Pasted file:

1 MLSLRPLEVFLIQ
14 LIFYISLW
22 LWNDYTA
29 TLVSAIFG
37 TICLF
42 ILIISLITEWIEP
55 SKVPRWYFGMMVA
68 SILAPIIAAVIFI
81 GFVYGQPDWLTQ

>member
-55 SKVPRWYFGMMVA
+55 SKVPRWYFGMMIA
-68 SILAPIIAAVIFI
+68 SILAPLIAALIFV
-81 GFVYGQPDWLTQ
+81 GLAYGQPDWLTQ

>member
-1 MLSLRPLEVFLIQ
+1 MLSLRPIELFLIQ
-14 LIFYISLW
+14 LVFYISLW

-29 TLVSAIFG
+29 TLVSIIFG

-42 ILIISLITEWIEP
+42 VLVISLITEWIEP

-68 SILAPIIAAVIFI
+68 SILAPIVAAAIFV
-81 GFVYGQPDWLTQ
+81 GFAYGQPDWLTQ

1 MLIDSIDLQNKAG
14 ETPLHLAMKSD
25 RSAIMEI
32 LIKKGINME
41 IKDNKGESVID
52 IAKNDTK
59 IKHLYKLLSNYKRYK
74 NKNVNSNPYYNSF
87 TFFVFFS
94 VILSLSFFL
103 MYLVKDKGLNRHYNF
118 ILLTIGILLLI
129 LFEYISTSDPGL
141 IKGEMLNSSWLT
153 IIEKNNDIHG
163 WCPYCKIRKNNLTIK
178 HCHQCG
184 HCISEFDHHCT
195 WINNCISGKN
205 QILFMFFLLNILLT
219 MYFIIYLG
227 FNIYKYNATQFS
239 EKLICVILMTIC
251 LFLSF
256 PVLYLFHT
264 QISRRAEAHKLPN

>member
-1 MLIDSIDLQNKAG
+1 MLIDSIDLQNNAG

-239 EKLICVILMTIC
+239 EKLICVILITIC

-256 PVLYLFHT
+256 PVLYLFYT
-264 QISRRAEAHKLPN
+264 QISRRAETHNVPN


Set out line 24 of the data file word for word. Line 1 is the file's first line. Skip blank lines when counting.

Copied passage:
-42 ILIISLITEWIEP